Facebook told to limit data collection on its users


The office said many users were not aware that Facebook is able to "collect an nearly unlimited amount of any type of user data from third-party sources".

It will appeal against the decision, saying that the regulator "misapplies German competition law to set different rules that apply to only one company".

According to the tech giant, the Federal Cartel Office has misunderstood Facebook's compliance with the EU's General Data Protection Regulation (GDPR) privacy law, which went into effect a year ago. The FCO concluded, however, that Facebook's data collection through non-Facebook services violated the GDPR: Facebook had no effective justification to gather data from its subsidiaries, WhatsApp and Instagram, or other external services, nor did it obtain effective, voluntary consent from its users.

A German court has ruled that Facebook will need to cut down on collecting user data across different platforms unless customers have given explicit consent.

Such "third-party" sources include Whatsapp and Instagram's chat features, as well as internet sites and mobile apps that collect data about users' activities.

Privacy International's head of advocacy and policy, Tomaso Falchetta, said: "Privacy harms are directly caused by the business models of companies in dominant positions, which can impose excessive collection of data on people who have become "captive users".

And the FCO specified that an "obligatory tick on the box" by which a user would agree to all the company's terms was not sufficient basis for "such intensive data processing".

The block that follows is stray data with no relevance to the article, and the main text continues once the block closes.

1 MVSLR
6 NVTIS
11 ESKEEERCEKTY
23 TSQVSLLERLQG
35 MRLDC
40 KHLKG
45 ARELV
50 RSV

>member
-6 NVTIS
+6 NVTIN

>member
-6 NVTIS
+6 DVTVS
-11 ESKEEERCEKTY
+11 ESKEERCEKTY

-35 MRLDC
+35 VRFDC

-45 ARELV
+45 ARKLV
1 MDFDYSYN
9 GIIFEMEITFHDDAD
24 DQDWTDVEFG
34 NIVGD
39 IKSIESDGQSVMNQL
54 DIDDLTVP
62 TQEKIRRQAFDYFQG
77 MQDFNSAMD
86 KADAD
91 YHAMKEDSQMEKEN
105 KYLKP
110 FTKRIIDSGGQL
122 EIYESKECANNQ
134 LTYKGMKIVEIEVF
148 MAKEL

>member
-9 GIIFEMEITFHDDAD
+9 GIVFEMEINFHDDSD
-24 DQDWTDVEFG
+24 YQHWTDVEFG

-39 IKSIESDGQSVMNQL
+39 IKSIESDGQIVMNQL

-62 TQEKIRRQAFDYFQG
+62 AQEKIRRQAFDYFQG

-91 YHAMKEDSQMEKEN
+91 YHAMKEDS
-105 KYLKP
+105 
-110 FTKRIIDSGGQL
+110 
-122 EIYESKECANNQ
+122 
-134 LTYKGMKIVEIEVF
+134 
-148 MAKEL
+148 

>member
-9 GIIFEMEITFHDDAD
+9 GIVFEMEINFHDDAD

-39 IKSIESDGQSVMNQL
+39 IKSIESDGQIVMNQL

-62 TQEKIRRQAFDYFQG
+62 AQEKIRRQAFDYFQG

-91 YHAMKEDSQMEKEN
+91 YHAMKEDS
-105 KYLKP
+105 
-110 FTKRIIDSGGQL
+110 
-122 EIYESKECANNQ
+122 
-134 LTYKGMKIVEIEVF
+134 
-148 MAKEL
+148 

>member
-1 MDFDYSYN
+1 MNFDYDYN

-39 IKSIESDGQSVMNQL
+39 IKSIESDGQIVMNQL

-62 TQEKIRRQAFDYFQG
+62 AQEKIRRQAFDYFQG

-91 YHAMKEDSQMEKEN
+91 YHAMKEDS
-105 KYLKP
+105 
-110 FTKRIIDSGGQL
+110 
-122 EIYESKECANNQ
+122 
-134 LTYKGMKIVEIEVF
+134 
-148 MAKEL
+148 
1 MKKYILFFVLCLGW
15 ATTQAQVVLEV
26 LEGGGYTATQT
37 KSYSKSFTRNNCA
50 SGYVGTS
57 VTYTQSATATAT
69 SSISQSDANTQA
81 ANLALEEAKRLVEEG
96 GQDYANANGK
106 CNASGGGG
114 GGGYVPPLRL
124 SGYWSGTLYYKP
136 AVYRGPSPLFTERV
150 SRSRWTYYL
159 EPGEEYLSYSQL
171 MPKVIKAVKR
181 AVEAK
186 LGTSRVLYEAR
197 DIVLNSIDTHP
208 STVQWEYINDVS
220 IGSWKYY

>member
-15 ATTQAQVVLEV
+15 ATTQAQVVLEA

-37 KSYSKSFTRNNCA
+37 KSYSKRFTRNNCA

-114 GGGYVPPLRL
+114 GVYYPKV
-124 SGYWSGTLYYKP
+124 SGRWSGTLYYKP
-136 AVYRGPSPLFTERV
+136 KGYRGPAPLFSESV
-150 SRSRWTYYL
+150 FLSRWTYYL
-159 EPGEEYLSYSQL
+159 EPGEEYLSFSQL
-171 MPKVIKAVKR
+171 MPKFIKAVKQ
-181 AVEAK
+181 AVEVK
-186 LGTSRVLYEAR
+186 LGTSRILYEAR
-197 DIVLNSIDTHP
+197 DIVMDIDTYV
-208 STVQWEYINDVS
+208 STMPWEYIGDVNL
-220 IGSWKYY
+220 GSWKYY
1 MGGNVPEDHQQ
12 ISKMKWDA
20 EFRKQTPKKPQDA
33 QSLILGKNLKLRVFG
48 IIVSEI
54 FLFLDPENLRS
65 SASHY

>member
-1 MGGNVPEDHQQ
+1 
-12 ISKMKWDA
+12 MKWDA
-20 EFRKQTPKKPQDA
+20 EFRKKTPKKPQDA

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But the EU's data protection supervisor Giovanni Buttarelli said in a blog post that "we have consistently supported competition authorities taking action to combat abuse of dominance".

Facebook said German authorities underestimated the competition Facebook has in Germany from YouTube, Snapchat, Twitter and others. "The Tyee is now reporting that Facebook has told them that RBC had the capacity to read, write and delete private messages of Facebook users who were using the banking app".

"With 23 million daily active users [in Germany] and 32 million monthly active users Facebook has a market share of more than 95 per cent (daily active users) and more than 80 per cent (monthly active users)".

Germany has declared illegal Facebook's practice of demanding user information in exchange for the right to use its services.

If Facebook fails to comply it could be faced with fines of up to 10% of the company's annual global revenues, which grew to $55.8 billion past year.

The spokesperson added that the ruling by the FCO also misinterprets its compliance with GDPR and "threatens the mechanism European law provides for ensuring consistent data protection standards across the EU".

The ruling will apply not just on Facebook, but across WhatsApp and Instagram - both of which are owned by the company, and will soon be integrated by Facebook to share messaging services. Since then Facebook has faced countless questions about its privacy practices from governments around the world. However, assigning the data to Facebook user accounts will only be possible subject to the users' voluntary consent. Most recently, Facebook was caught putting spyware on the phones of teenagers for "research" purposes.